Once Upon a Time in Montana (Part IV)

“Proceed no further,” Oppenheimer ordered the gang. Dickleburg and his men remained mounted on their horses in front of the sheriff’s station. The pale moonlight lit the town square; Patrons at the whore house stood by to see what the fuss was about.

“But we outnumber you five to one,” Dickleburg chuckled to the sheriff.

Only me and Oppenheimer stood ready to confront the gaggle. At that moment, the opium started kicking in. Normally that would drag me down. But Thankfully I took a bump of cocaine to keep me alert. Oppenheimer kept his eyes, along with his pair of six shooters, on Dickleburg. I had my shotgun lowered and cocked on the other nine men.

“If you’ve come here for Billy Friedkin,” Oppenheimer said to Dickleburg, “you may succeed at getting him, but we won’t be the only ones standing on hell’s doorstep tonight. So you need to ask yourself: is it worth it?”

Dickleburg gave another hearty laugh. “I think you misunderstand my intentions here. Of course I’m here for Billy. He is, after all, a very valuable employee to my company. I’m sure you’d do the same for your loyal deputy standing here,” he replied, referring to me with a wink and a smile. “I value all of my loyal employees, which got me thinking: I have not been a very good employer to you Sheriff Oppenheimer. We have a saying in Helena: money fixes everything.”

Dickleburg dismounted his horse, grabbed two comically large sacks- complete with dollar signs stenciled on- and threw them at the sheriff’s feet. “I do hope you accept my sincerest apologies,” Dickleburg continued, “I hope we have a much stronger working relationship moving forward.”

Oppenheimer stood motionless for a few moments as he stared at the sacks of cash. Finally he looked up at the townspeople still congregated around the whore house. “Give me a moment,” he uttered.

I followed him back into the sheriff’s office where he pulled out a large whiskey bottle from his desk drawer. “You aren’t serious about accepting his offer, are you?” I asked as he uncorked the bottle.

After several long seconds of nonstop gulping, Oppenheimer lowered the bottle. “Yes I am,” he finally replied.

“Come on!” I exclaimed, “What the hell is so important about Elkhorn?! Surely to god there’s a lot more places to find gold in Montana?!”

“Other places? Yes,” Oppenheimer replied, “but the best place? That’s right under our feet.”

My intuition, likely aided by narcotics, started kicking in. “So that’s why you’re in Elkhorn,” I said, “tell me: how much gold does it take to kickstart your time portal device?”

“Shit,” an obviously drunk Oppenheimer wondered aloud, “at least a few tons.”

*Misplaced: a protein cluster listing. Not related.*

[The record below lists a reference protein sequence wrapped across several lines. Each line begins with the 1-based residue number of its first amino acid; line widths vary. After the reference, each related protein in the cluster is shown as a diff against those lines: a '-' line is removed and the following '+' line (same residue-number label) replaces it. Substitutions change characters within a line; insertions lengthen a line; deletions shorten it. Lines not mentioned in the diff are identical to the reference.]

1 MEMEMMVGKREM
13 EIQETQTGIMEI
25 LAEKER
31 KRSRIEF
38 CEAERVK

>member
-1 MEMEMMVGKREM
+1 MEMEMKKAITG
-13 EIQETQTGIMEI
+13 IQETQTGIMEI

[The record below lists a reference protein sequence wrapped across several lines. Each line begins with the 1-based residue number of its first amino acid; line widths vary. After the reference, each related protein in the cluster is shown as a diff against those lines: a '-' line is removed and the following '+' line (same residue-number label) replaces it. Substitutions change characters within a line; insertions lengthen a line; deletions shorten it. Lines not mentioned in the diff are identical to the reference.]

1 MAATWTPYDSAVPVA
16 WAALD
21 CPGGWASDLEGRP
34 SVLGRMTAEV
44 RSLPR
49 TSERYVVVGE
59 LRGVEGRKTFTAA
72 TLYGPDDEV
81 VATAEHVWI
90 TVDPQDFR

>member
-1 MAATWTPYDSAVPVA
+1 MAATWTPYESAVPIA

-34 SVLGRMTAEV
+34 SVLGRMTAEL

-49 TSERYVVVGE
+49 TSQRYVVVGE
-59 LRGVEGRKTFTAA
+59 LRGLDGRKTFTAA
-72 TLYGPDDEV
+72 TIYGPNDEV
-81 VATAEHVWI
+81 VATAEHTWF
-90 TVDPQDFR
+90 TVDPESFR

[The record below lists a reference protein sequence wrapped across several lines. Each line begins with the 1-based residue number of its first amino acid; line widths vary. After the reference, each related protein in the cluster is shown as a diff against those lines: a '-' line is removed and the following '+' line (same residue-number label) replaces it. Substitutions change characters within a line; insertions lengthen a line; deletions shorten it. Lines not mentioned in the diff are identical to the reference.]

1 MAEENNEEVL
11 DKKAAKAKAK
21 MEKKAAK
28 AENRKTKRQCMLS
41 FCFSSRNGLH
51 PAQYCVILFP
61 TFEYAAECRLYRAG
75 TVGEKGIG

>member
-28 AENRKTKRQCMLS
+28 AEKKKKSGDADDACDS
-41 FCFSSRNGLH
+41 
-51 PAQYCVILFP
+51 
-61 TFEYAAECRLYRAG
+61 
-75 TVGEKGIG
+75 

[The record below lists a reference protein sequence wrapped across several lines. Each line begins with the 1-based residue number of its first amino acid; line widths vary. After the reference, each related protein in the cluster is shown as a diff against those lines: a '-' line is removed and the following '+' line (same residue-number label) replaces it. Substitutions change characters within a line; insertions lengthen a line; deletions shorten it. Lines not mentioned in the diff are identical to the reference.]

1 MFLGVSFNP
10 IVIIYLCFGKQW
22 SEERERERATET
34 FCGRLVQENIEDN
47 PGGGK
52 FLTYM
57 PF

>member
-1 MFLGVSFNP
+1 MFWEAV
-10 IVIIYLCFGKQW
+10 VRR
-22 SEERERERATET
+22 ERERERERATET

“A few fucking tons?! You are telling me there’s that much gold in this godforsaken town?!”

“Ohhh yeah. But what does it matter now? My family’s here and it’s not like I could make it back to my own time anyway. So fuck it! I’ll take the money.”

I grabbed the sheriff by the lapels. “Goddamnit Oppenheimer,” I shouted, “you can’t give in that easily! You serve the PEOPLE of Elkhorn, NOT the corporations! The gold belongs to THEM…AND the natives they stole the land from.” I then let him go and straighten myself out. “Besides,” I continued, “you agreed to help ME to get back to my timeline.”

Oppenheimer just laughed. “That’s impossible and you know it.”

I shook my head. “Damn it man, if you pick up those bags of cash, I will shoot you myself,” I declared, “are we clear?”

Oppenheimer began rubbing his face. Then he picked up the whiskey bottle once again. “Dickleburg probably has some trick up his sleeve anyway,” he said. He looked out the window at the armed men standing by and took a swig. “I used to be a great physicist,” he lamented, “so what are we gonna do about Billy Friedkin? Do we turn him over?”

“That seems to be the only sensible option,” I replied.

The sheriff picked up the keys, unlocked Billy’s cell, and grabbed him by the arm. “I told you they’d be coming for me,” the prisoner said.

“We know Billy. We expected them to, you fuckin idiot.”

We escorted him outside and released him to Dickleburg. “Aren’t you gonna take the money?” the businessman asked.

“Just take Mr. Friedkin and get out of town,” Oppenheimer replied.

Dickleburg lit up another cigar and nodded. “That’s a shame boy, I thought we’d be partners,” he said. He turned around and signaled for his gang to open fire.

Oppenheimer and I dropped to the ground as bullets ripped up the sheriff’s office. All the townspeople fled into the whore house. We exchanged fire for what seemed like eternity but was likely only a few seconds. Then the sound of a Winchester rifle pierced through the gunfire as Dickleburg’s men began dropping one by one from their horses.

Mr. Ree was to the rescue.


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